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Computer crash forces doctors to cancel entire week of appointments


Hundreds of island residents had their doctors’ appointments canceled last week after a computer crash almost completely shut down Primary Care of the Treasure Coast, the largest independent medical practice in the county.

Starting Friday, June 28, and stretching into the Fourth of July weekend, the patients of Primary Care’s 19 providers were notified that their appointments had been canceled and could not immediately be rescheduled. That included school physicals, wellness checkups and ailments that could wait a week.

Doctors did see patients with acute problems, said Primary Care’s CEO Mike Luton. But for the first two days, they weren’t able to log in on their laptops to review the patients’ records. They also couldn’t enter notes from the visit into the system.

The crash, which shut down access to everything from lab reports to medical records, was due to a hardware malfunction, and was not the result of a hack or ransomware, Luton said. There was no breach of data, he added.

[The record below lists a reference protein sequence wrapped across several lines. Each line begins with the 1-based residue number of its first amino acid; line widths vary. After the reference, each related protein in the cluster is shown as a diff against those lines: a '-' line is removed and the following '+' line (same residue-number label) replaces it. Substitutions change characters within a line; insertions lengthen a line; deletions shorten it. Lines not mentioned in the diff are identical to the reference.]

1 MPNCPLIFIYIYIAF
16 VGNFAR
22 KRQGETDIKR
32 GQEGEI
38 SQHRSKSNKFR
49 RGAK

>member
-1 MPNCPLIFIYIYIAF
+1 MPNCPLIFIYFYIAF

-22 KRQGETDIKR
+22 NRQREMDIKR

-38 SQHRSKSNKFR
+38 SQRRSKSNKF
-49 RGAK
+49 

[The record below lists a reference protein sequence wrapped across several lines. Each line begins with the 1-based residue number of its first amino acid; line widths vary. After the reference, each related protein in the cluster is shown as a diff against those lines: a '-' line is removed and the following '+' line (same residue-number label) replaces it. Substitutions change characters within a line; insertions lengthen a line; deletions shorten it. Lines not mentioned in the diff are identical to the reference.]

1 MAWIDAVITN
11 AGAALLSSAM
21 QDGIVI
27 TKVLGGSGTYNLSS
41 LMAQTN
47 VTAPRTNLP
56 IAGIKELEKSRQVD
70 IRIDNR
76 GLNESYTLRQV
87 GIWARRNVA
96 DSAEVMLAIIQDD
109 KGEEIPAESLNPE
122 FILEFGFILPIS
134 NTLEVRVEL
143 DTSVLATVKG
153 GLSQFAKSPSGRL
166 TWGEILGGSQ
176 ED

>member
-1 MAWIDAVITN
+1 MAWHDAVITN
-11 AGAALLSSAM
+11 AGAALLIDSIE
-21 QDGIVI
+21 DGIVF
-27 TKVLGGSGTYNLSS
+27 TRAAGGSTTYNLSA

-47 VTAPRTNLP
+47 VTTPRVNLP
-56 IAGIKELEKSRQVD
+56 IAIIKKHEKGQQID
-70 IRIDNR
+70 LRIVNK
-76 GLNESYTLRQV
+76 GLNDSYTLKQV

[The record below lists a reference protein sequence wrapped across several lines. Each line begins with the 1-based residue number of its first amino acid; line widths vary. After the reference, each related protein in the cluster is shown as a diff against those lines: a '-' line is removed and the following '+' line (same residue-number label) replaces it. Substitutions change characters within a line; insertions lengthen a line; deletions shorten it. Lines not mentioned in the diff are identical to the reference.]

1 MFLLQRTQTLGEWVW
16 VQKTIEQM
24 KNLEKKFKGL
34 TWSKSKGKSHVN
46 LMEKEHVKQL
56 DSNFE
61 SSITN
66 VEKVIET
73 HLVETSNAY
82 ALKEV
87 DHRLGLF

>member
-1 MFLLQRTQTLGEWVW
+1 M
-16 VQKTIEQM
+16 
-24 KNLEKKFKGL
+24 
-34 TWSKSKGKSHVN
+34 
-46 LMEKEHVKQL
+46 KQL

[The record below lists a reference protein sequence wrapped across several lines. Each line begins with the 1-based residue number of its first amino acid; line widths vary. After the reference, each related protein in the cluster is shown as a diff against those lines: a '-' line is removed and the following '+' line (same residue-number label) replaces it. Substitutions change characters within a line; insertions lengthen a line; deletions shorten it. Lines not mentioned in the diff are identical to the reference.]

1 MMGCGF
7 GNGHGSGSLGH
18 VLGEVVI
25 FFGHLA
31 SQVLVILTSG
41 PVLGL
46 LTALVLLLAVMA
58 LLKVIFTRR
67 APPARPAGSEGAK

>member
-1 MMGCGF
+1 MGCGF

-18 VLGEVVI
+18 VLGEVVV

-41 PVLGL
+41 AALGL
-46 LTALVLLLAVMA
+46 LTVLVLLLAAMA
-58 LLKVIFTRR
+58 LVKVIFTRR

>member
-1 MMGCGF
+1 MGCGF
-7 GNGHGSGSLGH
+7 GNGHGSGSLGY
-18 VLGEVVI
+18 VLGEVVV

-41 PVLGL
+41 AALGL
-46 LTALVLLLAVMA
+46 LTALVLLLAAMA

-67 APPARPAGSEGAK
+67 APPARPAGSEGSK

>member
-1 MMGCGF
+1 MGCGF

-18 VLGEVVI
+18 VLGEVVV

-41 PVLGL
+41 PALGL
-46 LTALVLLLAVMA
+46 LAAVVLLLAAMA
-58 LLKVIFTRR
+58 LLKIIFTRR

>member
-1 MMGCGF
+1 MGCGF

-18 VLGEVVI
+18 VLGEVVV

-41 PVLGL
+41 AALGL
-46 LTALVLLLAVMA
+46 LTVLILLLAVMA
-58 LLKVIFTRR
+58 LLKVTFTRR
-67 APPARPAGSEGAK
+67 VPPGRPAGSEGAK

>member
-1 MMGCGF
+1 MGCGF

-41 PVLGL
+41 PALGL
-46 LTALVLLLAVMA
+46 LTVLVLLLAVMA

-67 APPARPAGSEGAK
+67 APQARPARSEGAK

Luton blamed the crash on a failed disk array, a storage system that distributes data across multiple disk drives. “It went back and corrupted all of our servers,” said Luton. “We had backups so nothing was lost, but we had to rebuild everything.”

By the end of the week, with technicians working remotely, receptionists were cautiously rescheduling missed appointments for this week, trying not to overbook in case the system was still down. That was according to one staffer who declined to be named.

By Friday, Luton said the practice was “95 percent up,” with only accounting and payroll still to rebuild. “We weren’t open on the Fourth of July, but we were working on restoring things through the holiday.”

Among the top priorities for Luton was to get the patient portal up and running so that patients could transmit messages to their doctors.

The patient portal was set up in 2010, according to Primary Care’s website. The business has been using electronic medical records and e-prescribing since 2006.

Today, the practice sees 28,000 patients, Luton said. He could not estimate how many visits had to be canceled due to the computer crash.

On average, primary care doctors see about 20 patients a day. If 10 of the groups physicians were scheduled to work last week, that could add up to 800 canceled patient visits over the course of the four-day holiday week.

At $150 a visit, that would equal a loss of more than $100,000 in revenues.